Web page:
Verizon will improve its 4G capacity in New York, Pennsylvania, Connecticut, Indiana, and Kentucky thanks to a deal with two companies you've probably never heard of—Spotlight Media and MCG—according to Brian Goemmer from Allnet Insights.
Spotlight and MCG are controlled by the family of Michael Gelfand, a Florida doctor with a long history of investing in wireless.
The transfer generally involves a small, 5x5 megahertz slice of the old 1900MHz "PCS" band, although Verizon is getting more spectrum in the Southern Tier of New York, according to this map from Allnet, which tracks spectrum holdings and transfers on a daily basis.
The deal also involves a small amount of 1700MHz AWS spectrum in Louisiana, not shown on this map.
The Spotlight deal follows T-Mobile making a three-year deal with investor Columbia Capital for a broad swathe of 600MHz airwaves that T-Mobile is using to enhance both its 4G and 5G services.
AT&T, T-Mobile, and Verizon have all been borrowing airwaves from a range of investors during the COVID crisis.
That arrangement was on a time-limited basis, but it looks like the carriers are trying to make their grip on those airwaves more secure.
(Goemmer of Allnet has a full report on those temporary arrangements.)
The Spotlight and Columbia deals both show the influence of investors in the spectrum auction world.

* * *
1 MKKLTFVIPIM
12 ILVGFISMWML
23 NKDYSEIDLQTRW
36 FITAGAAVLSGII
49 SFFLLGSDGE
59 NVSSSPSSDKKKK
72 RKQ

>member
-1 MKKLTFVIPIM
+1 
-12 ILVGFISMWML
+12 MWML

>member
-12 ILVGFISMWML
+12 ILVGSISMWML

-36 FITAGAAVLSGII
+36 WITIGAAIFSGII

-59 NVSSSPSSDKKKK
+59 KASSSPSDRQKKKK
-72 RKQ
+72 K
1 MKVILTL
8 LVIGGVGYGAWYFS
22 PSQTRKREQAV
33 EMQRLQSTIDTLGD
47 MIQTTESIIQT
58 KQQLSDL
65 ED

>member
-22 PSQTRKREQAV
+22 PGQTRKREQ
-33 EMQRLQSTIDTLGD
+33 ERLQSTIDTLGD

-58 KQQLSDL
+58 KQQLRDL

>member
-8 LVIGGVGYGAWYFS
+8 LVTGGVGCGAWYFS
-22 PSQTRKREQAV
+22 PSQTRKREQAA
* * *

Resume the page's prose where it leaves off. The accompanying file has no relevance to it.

The FCC gives discounts to "small businesses" that bid for spectrum.
Smart investors can nab airwaves with the small-business discount, sit on them for a while, and then flip the leases at a profit to a large wireless carrier.
Spotlight, for example, got a 25 percent discount in the 600MHz auction.
Gelfand has long dabbled in the wireless industry.
He and his family control a small wireless carrier in the Buffalo, NY area called Blue Wireless as well as a spectrum investment company in Canada called Blue Canada Wireless, and he tried to invest in a new mobile carrier in Israel but that didn't work out.
While Gelfand's Blue Wireless is an actual carrier that owns and uses licenses in the Buffalo area, his entities also own spectrum where he doesn't do any business.
The FCC has buildout deadlines for spectrum holders, but companies can fulfill their coverage minimums in rural areas without offering commercially viable service in that area, letting them hold onto the spectrum for longer, Goemmer said.
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"The PCS [spectrum] is clearly already past the buildout requirements … [but] buildout obligations are easily met with a relatively low number of sites," Goemmer said.
Columbia Capital, which does business in the auctions under the monikers Channel 51, Dominion 700, LB License Co, and other names, is less colorful.
It's just a venture capital firm with a lot of experience in wireless, having invested in the original MetroPCS, Amp'd Mobile, and a slew of other wireless-related firms.
There are a bunch of other investment entities holding spectrum out there, but most spectrum held by non-wireless carriers is held by Dish Networks.
Light Reading reported last week that T-Mobile is looking to make a three-year deal with Dish to share 600MHz spectrum, which would help Dish realize its stated ambition of becoming a fourth national wireless carrier in the wake of the Sprint/T-Mobile merger.